Kiwifruit and Digestive Health
Professor Richard Gearry
University of Otago, New Zealand
Digestive discomfort, including constipation is a common condition throughout the world and is reported to affect around 15% of adults in western countries1. Gastrointestinal discomfort and bowel habit are two target areas for potential health claims for foods identified by EFSA2.
Green kiwifruit (Actinidia deliciosa var. Hayward) are often used as a natural food to assist with the relief of constipation and potential relief of gastrointestinal symptoms3-5. The randomised, controlled cross-over clinical trial presented here was carried out in New Zealand, but is currently also in progress in two other sites around the world – Italy and Japan – using the same protocol.
Three cohorts of participants were recruited: A healthy group (H); a functionally constipated group (FC); and a group with irritable bowel syndrome constipated type (IBS-C) assigned according to Rome III criteria6,7. The cross-over design will be completed using the kiwifruit intervention (2 green kiwifruit per day [Actinidia deliciosa var. Hayward]), compared to a positive control intervention of psyllium (7.5 g of psyllium per day providing 6 g fibre)8. All participants were free living and required to maintain their normal dietary and lifestyle habits for the duration of the trial.
The primary outcome measure, quantification of complete spontaneous bowel movement [CBSM], is currently being analysed and results will be presented at the 1st International Symposium on Kiwifruit and Health for the first time.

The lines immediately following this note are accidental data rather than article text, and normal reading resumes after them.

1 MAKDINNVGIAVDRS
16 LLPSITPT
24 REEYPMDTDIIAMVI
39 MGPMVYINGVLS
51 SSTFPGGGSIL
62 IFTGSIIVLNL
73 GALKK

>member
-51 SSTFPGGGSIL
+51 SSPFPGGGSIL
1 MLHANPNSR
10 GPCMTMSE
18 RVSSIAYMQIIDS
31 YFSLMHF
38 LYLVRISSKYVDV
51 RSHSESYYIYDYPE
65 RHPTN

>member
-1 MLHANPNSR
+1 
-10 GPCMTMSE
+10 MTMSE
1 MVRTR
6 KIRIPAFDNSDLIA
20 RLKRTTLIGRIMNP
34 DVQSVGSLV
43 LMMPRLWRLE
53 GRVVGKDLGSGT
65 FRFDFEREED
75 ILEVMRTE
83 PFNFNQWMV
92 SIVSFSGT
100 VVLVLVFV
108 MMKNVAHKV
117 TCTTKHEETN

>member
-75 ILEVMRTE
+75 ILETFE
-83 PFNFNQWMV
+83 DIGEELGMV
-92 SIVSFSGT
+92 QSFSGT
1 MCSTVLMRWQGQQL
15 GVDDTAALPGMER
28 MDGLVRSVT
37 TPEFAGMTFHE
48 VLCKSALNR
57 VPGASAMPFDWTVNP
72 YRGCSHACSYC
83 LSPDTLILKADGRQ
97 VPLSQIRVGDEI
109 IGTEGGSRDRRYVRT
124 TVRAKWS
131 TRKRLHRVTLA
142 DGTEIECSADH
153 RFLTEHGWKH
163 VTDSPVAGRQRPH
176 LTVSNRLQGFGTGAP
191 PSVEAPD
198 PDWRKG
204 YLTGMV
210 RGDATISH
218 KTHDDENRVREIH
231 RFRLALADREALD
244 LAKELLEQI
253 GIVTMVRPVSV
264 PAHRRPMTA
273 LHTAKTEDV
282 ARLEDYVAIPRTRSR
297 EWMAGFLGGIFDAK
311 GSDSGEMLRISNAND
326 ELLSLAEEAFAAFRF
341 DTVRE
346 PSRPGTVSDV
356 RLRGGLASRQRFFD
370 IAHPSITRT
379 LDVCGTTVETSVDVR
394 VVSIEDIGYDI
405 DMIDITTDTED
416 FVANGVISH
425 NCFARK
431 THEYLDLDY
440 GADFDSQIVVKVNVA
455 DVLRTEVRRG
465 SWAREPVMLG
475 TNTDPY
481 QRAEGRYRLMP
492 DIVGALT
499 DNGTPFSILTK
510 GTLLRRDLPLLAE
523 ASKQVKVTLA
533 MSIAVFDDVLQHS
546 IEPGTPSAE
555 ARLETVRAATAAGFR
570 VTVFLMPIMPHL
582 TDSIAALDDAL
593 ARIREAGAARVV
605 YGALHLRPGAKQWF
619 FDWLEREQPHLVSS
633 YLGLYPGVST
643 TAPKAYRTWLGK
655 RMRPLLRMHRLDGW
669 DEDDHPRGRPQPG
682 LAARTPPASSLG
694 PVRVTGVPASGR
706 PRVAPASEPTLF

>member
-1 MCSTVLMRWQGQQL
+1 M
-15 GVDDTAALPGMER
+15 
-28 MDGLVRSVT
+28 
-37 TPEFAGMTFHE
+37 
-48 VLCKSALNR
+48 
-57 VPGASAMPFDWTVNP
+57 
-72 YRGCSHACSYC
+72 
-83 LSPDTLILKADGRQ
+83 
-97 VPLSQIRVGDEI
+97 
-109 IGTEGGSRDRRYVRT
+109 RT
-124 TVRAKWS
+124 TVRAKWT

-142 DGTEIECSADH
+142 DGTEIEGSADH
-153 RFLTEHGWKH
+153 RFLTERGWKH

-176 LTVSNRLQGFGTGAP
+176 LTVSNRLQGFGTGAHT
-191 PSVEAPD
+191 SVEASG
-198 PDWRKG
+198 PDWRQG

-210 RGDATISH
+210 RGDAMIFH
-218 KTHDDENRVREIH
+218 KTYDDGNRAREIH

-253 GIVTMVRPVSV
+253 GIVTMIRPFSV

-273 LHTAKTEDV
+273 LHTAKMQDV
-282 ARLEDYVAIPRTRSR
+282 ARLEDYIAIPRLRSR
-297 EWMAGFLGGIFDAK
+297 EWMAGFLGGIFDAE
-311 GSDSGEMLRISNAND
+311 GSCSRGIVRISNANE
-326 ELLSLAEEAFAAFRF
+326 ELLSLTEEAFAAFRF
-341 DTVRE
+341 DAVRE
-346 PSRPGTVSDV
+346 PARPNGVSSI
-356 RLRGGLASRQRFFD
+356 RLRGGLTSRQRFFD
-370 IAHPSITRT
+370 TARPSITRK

The secondary outcome measures included additional stool frequency measures, validated questionnaires on digestive symptoms and comfort using the Gastrointestinal Symptom Rating Scale [GSRS]. The IBS-QOL questionnaire together with objective measures of gastrointestinal transit times using Smart Pills are not presented here.
This goal of this study was to demonstrate the efficacy of kiwifruit as a food intervention for the relief of constipation and associated symptoms in functionally constipated adults, and those with IBS-C.
1. Wald A et al. The burden of constipation on quality of life: results of a multinational survey. Aliment Pharmacol Ther. 2007;26(2):227-36. // 2. EFSA Panel on Dietetic Products Nutrition and Allergies (NDA), Guidance on the scientific requirements for health claims related to gut and immune function. EFSA Journal. 2011;9(4):1984. // 3. Chan AO et al. Increasing dietary fiber intake in terms of kiwifruit improves constipation in Chinese patients. World J Gastroenterol. 2007;13(35):4771-5. // 4. Chang CC et al. Kiwifruit improves bowel function in patients with irritable bowel syndrome with constipation. Asia Pac J Clin Nutr. 2010;19(4):451-7. // 5. Rush EC et al. Kiwifruit promotes laxation in the elderly. Asia Pac J Clin Nutr. 2002;11(2):164-8. // 6. Longstreth GF et al. Functional bowel disorders. Gastroenterology. 2006;130(5):1480-91. // 7. Rome Foundation Rome III Disorders and Criteria. http://www.romecriteria.org/criteria (accessed 16 February). // 8. Attaluri A et al. Randomised clinical trial: dried plums (prunes) vs. psyllium for constipation. Aliment Pharmacol Ther. 2011;33(7):822-8.